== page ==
There are many different antennas inside of your computer. And they’re usually running around the top of your LCD display, since that tends to be the highest point whenever you’re using your laptop. You may see a number of different antenna wires inside of your computer. You might see Wi-Fi main, Wi-Fi auxiliary, Bluetooth, and others. When you’re working inside of your laptop, it’s very easy to accidentally disconnect one or more of those antenna wires.

So if you’re working inside of your laptop, even on something that may not be related to any of these antennas, make sure you check those connectors before closing up your laptop. If you do close everything up and there’s a missing antenna wire, you’ll see that there’s no signal available on Bluetooth or no signal available on your Wi-Fi. And you’ll have to go back into your laptop to reconnect all of those antenna wires.

Here’s a close-up of those very small antenna connectors on this Wi-Fi card. And you can see here are the antenna wires waiting to be installed onto that adapter.

We rely on the batteries inside of our laptops to provide us with the mobility that we need when we’re away from a power source. But if you’re finding that the batteries are not holding the charge that they once did, that’s because those batteries do lose capacity over time, and you will eventually need to replace those batteries. If the batteries aren’t charging at all, it could be that the battery is having a problem. But it could also be that the charging hardware inside of your laptop could be the problem. You may want to try charging that battery in an identical laptop to see if the problem is related to the battery or if it’s related to the charging subsystem in your laptop.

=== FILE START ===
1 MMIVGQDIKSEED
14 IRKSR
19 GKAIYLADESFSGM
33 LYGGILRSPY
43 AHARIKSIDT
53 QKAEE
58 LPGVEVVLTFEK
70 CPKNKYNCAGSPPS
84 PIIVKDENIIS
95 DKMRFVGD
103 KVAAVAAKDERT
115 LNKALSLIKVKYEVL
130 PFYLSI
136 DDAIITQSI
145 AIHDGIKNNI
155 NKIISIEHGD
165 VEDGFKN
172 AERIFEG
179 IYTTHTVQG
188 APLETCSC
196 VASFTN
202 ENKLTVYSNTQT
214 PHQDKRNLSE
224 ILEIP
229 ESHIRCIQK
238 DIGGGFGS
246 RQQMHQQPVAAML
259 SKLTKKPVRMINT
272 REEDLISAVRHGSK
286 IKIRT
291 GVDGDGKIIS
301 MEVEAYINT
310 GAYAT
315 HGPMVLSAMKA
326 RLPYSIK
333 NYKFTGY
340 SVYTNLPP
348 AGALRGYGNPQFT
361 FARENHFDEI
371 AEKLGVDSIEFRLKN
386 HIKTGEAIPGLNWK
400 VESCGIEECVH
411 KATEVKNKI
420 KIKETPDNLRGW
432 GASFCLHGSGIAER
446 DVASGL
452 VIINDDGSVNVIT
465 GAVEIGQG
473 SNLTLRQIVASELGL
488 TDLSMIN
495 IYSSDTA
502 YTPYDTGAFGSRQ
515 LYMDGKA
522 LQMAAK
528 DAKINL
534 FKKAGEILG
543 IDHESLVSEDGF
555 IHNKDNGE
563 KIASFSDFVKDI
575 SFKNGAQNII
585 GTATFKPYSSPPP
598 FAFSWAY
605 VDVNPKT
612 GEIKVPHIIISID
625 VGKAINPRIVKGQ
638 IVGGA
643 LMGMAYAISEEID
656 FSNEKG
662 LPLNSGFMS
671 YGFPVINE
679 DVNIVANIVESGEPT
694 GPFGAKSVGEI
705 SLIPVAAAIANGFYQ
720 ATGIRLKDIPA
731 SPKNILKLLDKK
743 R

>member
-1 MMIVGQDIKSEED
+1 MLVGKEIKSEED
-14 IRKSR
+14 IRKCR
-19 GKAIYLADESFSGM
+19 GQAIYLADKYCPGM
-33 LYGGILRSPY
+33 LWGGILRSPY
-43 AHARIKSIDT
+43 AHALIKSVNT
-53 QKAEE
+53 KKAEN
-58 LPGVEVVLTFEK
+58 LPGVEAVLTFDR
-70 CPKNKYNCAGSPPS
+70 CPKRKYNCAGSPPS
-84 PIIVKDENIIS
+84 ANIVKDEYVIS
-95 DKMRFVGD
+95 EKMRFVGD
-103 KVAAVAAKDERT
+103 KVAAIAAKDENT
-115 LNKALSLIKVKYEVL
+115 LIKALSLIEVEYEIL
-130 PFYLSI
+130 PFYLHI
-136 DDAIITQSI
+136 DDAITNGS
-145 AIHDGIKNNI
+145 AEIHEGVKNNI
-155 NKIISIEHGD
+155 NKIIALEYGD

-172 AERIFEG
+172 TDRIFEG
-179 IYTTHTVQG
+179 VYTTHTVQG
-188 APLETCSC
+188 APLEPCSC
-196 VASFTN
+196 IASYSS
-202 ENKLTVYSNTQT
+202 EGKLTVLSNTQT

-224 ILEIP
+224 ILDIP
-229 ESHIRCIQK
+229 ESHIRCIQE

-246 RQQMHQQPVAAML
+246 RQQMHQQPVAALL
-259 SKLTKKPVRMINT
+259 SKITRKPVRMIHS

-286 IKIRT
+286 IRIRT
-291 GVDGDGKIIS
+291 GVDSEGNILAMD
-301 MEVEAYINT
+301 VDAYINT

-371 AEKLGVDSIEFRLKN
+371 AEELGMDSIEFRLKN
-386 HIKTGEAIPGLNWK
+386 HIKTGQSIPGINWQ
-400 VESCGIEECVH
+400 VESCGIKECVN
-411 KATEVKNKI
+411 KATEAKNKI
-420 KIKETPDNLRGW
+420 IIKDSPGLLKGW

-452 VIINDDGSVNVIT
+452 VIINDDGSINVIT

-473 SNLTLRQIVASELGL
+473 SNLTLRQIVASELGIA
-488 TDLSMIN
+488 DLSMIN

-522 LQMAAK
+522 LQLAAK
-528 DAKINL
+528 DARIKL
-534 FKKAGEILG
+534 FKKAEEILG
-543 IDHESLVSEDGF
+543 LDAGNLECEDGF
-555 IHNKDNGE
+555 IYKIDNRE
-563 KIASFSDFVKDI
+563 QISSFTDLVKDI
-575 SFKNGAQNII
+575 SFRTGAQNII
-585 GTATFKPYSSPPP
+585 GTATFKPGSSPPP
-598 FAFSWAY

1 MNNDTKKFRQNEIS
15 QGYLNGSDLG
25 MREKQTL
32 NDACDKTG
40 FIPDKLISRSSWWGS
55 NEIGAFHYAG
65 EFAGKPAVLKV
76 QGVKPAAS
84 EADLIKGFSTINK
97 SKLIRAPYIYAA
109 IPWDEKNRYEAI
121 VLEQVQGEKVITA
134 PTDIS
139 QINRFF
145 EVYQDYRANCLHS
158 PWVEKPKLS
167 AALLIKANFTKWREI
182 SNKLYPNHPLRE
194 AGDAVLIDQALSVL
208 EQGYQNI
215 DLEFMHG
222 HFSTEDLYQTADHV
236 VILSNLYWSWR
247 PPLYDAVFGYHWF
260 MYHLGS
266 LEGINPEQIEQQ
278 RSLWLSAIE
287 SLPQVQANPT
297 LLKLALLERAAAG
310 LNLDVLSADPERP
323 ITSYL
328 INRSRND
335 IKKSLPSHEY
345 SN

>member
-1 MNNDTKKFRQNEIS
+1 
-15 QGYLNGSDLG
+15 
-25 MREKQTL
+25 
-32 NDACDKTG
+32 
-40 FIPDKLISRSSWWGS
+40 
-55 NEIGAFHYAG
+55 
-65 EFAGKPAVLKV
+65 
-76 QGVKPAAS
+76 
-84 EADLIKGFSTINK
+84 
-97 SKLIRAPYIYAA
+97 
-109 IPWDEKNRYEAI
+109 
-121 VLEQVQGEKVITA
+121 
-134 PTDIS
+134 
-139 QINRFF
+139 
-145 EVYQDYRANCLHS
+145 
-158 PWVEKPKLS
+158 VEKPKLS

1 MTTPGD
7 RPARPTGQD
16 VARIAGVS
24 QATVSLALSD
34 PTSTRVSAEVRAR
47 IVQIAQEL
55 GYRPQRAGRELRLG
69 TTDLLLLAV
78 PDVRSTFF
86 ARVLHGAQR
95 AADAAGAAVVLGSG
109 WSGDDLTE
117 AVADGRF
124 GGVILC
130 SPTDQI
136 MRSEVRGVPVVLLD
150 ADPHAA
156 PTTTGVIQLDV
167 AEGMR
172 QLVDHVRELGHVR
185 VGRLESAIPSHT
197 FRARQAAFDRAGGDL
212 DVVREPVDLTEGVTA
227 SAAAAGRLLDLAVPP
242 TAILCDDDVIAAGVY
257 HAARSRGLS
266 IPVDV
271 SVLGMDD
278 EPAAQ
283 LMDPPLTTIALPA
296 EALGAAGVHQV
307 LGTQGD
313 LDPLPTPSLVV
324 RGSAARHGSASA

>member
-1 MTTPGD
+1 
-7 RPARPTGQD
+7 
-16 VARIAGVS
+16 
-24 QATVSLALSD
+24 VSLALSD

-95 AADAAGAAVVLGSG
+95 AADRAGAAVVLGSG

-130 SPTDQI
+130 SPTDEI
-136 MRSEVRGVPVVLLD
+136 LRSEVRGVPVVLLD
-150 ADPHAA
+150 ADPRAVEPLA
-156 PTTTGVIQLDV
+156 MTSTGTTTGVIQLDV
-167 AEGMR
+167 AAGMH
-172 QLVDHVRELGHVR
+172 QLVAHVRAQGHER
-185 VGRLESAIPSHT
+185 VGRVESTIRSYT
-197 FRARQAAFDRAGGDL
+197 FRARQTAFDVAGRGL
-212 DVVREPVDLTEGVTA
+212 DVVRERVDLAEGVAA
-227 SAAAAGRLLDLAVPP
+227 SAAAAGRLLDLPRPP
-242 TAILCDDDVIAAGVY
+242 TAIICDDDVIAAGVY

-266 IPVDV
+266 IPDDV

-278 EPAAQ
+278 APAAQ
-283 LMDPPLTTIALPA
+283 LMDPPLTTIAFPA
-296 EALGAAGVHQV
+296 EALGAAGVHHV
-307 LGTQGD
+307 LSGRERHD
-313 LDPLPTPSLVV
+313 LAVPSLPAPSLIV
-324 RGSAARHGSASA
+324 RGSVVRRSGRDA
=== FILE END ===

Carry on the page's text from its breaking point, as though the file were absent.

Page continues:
If you’re connected to an external power source with your laptop’s power supply and you’re still getting no response from the laptop, then you may want to grab a multimeter. This will allow you to check the AC power on the outlet to see if you’re getting the proper amount of power. And you can also check the DC power on the other side to see if it’s providing the laptop with the proper voltage as well.

It might also be that the laptop is hung and needs to be reset. In some laptops, there’s no way to remove the batteries inside of the laptop so usually you would hold down the power button for a certain amount of time. Or there might be a set of keystrokes on the laptop that provides a hardware reset. You should check the documentation of your laptop to find out which you should use to be able to reset that laptop.

If you’re used to only using the internal LCD display on your laptop, connecting to an external display can sometimes be confusing. There are usually function keys on the laptop that can control how you’re sending a video signal out to that external display. Usually it allows you to cycle through different configurations. You may have one configuration where you’re only displaying the video on the laptop and not on the external display.

The other option may be that you’re duplicating or mirroring the image for both of those. You could also have your laptop on one display and you’re extending that display to the external monitor. Or it could be that you’re only displaying this information on the external display.

One very common way to force the video signal to go to the external display is to completely power off the laptop, connect the external display, and then power on the laptop. The default for many laptops is to automatically use the external display if it recognizes one during the boot-up process.

On one of my laptops, I have control of the external display with this F8 key. And you can see the blue Function key for the the CRT/LCD setting. So I would hold down the Function key, press F8, and I would be able to cycle through all of those different settings for sending a video signal to an external display.

Category: CompTIA A+ 220-1001